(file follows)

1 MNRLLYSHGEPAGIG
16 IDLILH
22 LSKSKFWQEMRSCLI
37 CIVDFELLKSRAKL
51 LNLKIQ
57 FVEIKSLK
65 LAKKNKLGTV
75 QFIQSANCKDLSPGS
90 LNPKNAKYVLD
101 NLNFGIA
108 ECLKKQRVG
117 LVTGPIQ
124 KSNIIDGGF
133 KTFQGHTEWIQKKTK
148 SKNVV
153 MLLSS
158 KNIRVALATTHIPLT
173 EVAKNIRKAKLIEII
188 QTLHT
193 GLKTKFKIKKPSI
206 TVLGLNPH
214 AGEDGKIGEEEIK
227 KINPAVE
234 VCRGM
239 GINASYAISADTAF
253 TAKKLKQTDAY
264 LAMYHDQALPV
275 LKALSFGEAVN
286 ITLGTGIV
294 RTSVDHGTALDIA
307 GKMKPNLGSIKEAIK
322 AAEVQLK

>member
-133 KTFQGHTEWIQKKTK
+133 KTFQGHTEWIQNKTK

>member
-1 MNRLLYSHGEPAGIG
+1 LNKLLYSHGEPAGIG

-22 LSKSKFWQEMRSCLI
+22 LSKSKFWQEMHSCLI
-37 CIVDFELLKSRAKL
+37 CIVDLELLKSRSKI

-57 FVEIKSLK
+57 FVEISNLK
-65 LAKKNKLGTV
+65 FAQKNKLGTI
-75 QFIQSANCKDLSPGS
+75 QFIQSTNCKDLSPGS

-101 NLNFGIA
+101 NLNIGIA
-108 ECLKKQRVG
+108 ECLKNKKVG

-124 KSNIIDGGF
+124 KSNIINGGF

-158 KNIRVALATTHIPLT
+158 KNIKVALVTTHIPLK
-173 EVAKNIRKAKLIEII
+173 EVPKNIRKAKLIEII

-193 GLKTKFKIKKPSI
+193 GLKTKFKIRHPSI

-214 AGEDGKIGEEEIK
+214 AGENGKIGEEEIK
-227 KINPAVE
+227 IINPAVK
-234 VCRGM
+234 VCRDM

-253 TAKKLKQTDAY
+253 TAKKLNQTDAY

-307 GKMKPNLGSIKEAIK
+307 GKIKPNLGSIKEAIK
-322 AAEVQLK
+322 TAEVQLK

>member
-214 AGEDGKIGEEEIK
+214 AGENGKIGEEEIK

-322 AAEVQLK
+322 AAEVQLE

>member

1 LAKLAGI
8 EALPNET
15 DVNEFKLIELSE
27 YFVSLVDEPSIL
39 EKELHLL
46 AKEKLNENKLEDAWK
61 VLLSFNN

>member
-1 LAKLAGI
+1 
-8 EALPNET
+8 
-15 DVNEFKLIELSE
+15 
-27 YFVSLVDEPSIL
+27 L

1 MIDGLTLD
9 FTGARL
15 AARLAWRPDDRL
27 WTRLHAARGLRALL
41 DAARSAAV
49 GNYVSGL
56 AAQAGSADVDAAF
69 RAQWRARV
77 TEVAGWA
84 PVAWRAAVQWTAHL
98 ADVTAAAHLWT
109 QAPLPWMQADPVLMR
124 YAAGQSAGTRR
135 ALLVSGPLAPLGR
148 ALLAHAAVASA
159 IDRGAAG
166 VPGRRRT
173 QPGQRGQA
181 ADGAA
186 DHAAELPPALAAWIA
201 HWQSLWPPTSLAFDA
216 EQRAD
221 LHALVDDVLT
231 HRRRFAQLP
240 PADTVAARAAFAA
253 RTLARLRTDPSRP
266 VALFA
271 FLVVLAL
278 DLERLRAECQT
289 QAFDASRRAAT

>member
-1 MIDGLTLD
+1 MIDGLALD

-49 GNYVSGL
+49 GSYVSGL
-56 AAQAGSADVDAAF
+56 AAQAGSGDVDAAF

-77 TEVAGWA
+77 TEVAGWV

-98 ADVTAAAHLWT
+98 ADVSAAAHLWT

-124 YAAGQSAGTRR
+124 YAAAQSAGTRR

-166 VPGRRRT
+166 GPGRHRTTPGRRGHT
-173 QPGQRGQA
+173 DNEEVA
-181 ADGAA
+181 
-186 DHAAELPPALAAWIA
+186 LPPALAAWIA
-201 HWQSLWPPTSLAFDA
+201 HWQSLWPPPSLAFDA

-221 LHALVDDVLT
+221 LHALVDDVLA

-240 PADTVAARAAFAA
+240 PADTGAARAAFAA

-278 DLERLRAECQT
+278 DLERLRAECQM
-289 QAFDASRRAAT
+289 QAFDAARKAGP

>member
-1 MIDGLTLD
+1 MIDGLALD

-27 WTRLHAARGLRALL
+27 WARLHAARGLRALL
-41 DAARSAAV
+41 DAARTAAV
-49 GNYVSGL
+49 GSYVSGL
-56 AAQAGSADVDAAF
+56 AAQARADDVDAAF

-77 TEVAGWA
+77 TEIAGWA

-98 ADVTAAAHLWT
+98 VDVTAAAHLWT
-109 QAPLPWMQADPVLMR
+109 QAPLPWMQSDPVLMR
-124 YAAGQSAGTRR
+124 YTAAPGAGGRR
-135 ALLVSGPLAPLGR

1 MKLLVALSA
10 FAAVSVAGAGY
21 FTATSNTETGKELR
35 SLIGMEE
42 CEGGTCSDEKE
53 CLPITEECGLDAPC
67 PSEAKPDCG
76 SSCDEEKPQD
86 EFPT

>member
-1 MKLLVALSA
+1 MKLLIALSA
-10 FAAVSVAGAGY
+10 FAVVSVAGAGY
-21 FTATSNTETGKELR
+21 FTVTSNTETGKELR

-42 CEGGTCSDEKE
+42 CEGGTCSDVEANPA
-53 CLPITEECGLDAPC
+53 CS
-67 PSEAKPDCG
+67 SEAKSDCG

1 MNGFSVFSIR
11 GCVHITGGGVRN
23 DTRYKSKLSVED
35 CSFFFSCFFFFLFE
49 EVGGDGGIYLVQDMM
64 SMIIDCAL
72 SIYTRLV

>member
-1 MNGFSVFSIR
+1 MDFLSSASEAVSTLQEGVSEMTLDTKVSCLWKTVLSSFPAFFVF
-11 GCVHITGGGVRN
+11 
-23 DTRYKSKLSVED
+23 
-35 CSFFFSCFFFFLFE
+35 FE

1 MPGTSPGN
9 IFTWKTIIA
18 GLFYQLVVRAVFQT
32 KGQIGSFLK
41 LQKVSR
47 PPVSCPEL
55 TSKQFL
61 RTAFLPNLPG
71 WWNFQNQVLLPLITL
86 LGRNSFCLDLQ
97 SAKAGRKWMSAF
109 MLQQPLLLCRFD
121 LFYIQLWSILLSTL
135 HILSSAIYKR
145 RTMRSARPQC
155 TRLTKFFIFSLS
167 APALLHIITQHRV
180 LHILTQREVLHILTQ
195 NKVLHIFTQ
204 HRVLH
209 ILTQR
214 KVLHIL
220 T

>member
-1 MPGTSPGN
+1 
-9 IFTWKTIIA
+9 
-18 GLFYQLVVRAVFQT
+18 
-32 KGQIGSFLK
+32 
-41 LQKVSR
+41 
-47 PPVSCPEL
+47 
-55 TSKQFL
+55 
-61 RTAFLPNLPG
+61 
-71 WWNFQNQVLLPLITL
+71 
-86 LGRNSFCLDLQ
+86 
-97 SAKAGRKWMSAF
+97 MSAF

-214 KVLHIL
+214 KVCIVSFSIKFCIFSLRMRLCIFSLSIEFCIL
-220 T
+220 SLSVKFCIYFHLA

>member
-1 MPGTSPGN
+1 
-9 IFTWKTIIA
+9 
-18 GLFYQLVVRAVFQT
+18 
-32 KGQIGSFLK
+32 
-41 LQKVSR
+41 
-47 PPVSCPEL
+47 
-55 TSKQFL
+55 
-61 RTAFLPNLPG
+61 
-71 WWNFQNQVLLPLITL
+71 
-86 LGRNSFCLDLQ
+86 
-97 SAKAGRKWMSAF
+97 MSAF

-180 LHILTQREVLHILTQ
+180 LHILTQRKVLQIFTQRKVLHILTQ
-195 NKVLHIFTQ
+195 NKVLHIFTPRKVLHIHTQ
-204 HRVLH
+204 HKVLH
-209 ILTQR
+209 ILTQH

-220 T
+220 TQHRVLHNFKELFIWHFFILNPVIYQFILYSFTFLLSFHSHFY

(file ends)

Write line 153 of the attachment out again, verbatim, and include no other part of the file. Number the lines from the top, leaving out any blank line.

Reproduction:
+278 DLERLRAECQM